Hel: Powerful and Intimidating

One of the most interesting of the Norse goddesses, Hel, was the daughter of Loki and the ruler of Niflheim, the land of the dead for those hadn’t died heroically. Half alive and half corpse, she was powerful and intimidating. At one time, “going to Hel” meant to die without heroic honor.

The Valkyries: Choosers of the Slain

Of all the female entities in Norse mythology, perhaps none are as indicative of powerful feminine energy as the Valkyries. The word Valkyrie means “chooser of the slain.”” These women were daughters of Odin, chief of the Aesir. They moved into the dreams of warriors, giving them visions of blood and carnage. These were warnings of unavoidable combat, omens of dark outcomes. Battles only began when the Valkyries rode to the battlefield. The Valkyries chose who won and who lost, usually at the direction of their father. Disobeying Odin’s direction did happen, with grave consequences. After a battle ended, the Valkyries transported those chosen to reside in Valhalla. There, the Valkyries waited upon the resurrected warriors in an eternity of feasting, drinking, fighting, dying and being resurrected. I can’t think of another mythological version of the afterlife like this one.

Richard Wagner’s Classic operatic series, Der Ring des Nibelungen, tells the story of Siegfried, an ancient hero of the Norse and Brunnhilde, the Valkyrie whom falls in love with him. Brunnhilde defies her father, Odin, by trying to save Siegfried’s father’s life. In a nutshell, she’s punished with mortality, betrays her beloved Siegfried, gets him killed and eventually throws herself on his funeral pyre, singing as she goes. It may not end happily, but wow what an ending. If it had be me, I’d have had her last note be Soprano C” thus ending the opera on a high note.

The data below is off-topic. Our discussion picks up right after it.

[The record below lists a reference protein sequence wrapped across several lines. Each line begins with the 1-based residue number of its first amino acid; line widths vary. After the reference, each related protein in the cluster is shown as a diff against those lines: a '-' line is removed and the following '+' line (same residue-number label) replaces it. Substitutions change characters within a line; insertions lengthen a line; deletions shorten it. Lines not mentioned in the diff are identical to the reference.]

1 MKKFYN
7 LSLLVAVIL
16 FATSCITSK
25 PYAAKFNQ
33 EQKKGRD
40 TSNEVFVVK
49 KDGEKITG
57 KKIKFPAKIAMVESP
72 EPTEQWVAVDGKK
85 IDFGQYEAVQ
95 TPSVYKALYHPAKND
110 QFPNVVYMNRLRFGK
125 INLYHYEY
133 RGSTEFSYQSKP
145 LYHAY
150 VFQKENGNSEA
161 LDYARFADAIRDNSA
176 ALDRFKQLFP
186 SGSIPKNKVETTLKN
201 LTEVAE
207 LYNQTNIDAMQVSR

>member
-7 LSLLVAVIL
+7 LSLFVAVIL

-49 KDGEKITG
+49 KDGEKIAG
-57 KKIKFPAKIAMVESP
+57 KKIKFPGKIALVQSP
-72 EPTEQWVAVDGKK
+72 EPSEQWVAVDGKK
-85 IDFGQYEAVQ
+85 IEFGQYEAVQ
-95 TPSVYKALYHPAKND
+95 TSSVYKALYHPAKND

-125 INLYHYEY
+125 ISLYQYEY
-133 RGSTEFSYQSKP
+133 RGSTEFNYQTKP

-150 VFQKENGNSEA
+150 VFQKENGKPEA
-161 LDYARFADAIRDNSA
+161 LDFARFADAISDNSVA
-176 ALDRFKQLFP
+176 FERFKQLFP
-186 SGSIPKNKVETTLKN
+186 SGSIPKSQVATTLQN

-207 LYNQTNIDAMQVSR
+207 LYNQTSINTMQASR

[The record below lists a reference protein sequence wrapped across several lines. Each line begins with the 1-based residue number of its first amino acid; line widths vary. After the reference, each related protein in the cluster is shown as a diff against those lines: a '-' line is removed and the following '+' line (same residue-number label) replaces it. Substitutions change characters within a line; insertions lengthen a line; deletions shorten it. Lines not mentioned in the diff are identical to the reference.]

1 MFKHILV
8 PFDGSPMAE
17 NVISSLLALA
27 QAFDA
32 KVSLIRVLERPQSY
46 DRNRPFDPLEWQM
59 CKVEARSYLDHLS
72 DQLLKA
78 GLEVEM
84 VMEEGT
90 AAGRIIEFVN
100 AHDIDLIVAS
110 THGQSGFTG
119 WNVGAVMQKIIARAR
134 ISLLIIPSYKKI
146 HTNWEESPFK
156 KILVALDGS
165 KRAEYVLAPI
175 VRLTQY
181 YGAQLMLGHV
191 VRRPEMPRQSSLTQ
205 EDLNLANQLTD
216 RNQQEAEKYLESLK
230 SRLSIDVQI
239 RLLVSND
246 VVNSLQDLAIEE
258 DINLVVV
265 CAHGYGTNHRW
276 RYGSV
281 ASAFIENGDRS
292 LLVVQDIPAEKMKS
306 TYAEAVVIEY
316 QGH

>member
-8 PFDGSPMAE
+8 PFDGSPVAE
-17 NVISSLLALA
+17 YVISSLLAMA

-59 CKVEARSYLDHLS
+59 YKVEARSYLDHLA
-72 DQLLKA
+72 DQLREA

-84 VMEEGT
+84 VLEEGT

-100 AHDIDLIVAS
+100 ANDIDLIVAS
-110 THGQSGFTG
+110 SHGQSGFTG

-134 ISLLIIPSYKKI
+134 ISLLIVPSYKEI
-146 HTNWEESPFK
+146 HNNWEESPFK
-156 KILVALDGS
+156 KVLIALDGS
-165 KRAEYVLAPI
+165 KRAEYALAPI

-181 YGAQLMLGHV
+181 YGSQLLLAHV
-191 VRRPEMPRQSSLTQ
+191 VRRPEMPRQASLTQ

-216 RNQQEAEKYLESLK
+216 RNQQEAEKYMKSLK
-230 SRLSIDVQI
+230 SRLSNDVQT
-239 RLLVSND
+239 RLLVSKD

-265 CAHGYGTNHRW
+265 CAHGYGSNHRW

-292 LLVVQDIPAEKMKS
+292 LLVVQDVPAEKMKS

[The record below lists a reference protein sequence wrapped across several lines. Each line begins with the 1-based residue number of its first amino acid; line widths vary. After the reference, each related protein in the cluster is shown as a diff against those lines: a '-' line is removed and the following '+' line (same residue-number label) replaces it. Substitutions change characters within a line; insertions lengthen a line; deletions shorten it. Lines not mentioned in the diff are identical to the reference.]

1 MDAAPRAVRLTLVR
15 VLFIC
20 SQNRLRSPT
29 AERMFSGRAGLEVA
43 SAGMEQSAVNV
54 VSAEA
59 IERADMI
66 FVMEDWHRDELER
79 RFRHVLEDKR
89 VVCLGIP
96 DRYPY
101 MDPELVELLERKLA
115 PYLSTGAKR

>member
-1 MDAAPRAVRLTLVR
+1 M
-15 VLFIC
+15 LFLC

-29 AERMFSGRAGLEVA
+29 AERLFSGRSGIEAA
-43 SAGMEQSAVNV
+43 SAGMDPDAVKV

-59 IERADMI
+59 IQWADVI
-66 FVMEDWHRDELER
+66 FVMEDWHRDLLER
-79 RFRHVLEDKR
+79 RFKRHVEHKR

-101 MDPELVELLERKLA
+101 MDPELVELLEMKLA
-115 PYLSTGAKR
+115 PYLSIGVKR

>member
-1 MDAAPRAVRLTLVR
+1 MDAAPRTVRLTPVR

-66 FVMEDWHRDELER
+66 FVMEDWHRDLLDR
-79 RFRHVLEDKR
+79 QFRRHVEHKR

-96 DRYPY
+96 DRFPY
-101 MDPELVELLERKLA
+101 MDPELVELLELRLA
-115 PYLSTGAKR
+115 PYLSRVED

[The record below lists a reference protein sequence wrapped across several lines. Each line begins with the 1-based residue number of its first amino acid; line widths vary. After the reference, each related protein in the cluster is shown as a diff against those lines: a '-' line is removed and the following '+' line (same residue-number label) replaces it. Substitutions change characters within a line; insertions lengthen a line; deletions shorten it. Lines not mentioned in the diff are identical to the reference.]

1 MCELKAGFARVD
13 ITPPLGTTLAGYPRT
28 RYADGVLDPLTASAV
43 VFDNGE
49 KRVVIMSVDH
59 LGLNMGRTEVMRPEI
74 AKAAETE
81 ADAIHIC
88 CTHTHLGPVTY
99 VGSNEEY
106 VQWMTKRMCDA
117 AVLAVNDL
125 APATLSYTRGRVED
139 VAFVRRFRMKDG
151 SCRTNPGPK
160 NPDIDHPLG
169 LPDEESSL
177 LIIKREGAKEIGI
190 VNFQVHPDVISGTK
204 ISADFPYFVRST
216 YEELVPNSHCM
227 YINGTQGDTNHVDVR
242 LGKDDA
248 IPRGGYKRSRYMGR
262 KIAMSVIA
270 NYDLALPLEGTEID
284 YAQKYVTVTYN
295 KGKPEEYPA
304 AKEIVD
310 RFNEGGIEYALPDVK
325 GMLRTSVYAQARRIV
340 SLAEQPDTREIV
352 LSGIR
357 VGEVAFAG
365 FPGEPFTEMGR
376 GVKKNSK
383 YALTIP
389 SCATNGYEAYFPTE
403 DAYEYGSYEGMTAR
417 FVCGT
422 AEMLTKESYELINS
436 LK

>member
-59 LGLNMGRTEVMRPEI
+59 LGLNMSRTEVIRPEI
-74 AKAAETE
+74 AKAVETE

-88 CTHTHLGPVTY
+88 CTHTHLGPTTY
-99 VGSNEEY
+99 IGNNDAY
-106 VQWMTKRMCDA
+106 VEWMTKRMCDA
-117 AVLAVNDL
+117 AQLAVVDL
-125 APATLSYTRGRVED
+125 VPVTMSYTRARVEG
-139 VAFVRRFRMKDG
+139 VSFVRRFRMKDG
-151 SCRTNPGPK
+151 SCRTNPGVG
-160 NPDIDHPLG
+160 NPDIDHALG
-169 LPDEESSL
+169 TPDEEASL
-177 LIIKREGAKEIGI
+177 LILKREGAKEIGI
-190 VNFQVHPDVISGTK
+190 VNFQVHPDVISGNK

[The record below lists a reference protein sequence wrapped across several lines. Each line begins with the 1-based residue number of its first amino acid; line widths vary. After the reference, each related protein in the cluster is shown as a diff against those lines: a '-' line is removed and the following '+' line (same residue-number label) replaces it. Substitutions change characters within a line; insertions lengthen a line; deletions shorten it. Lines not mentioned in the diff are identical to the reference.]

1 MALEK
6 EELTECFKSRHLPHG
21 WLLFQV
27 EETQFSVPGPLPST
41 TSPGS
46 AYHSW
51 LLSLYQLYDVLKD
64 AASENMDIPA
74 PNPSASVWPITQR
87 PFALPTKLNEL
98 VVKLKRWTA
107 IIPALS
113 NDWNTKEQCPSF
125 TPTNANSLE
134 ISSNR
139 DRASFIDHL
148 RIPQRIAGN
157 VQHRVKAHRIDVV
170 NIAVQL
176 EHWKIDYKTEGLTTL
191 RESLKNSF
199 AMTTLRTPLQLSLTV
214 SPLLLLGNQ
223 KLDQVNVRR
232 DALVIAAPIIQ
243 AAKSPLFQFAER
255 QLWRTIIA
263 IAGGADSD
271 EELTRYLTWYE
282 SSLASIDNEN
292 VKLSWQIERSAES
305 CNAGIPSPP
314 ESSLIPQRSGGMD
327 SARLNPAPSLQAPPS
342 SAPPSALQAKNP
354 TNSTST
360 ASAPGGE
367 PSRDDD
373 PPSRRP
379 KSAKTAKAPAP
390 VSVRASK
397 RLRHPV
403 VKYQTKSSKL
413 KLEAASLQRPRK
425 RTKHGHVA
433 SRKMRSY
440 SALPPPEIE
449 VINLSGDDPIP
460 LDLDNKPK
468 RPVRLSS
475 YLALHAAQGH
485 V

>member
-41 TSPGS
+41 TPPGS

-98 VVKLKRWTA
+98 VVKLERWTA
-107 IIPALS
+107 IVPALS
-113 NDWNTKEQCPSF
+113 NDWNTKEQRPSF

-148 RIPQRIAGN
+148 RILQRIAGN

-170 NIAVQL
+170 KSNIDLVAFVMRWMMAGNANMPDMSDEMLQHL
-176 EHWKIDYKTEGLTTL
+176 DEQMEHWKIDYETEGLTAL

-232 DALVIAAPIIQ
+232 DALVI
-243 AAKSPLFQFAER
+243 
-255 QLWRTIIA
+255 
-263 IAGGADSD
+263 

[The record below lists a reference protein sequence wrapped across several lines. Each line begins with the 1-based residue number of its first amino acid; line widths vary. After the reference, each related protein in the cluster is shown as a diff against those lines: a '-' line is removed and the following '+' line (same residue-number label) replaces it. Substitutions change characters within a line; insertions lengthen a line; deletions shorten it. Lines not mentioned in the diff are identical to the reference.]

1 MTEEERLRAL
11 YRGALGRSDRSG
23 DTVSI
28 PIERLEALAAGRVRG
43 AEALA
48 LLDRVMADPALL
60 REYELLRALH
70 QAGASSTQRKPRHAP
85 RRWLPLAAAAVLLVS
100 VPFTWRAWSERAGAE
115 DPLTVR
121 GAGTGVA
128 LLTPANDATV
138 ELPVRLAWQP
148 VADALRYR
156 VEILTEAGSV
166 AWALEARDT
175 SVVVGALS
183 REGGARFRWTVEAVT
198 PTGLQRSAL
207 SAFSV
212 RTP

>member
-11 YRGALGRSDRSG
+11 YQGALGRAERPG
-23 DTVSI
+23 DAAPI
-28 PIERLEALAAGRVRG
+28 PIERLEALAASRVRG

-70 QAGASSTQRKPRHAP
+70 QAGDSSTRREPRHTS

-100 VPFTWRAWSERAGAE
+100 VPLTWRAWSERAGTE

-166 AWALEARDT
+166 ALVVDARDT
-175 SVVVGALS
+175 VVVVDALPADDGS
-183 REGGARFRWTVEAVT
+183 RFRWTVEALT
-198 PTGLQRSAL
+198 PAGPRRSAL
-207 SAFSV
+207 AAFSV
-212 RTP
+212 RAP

The Norse Gods have become fashionable again, due in part to the cinema, but the big screen renditions of these deities bear little resemblance to their bigger than life counterparts.

There’s a grandeur and majesty to the gods of the Norse, a sense of heroic dynamism that can fill we mere mortals with awe and never fails to entertain and excite the imagination.

I wish you all peace and love.



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The Norse Gods: Behold the Light

From the time I was young, I was fascinated with mythology. Any and all cultures caught my attention, but especially Norse mythology. The more I studied Norse mythology, the more amazed I was at its depth and profound philosophies. They had a rich and dynamic pantheon, one featuring gods and goddesses powerful and eager to live their lives to the fullest. Stories of the Aesir, the race of gods and the Jotun, or Frost Giants, filled my imagination. There’s a sense of reality to these tales, a cold wind that reflects the truth of the human condition.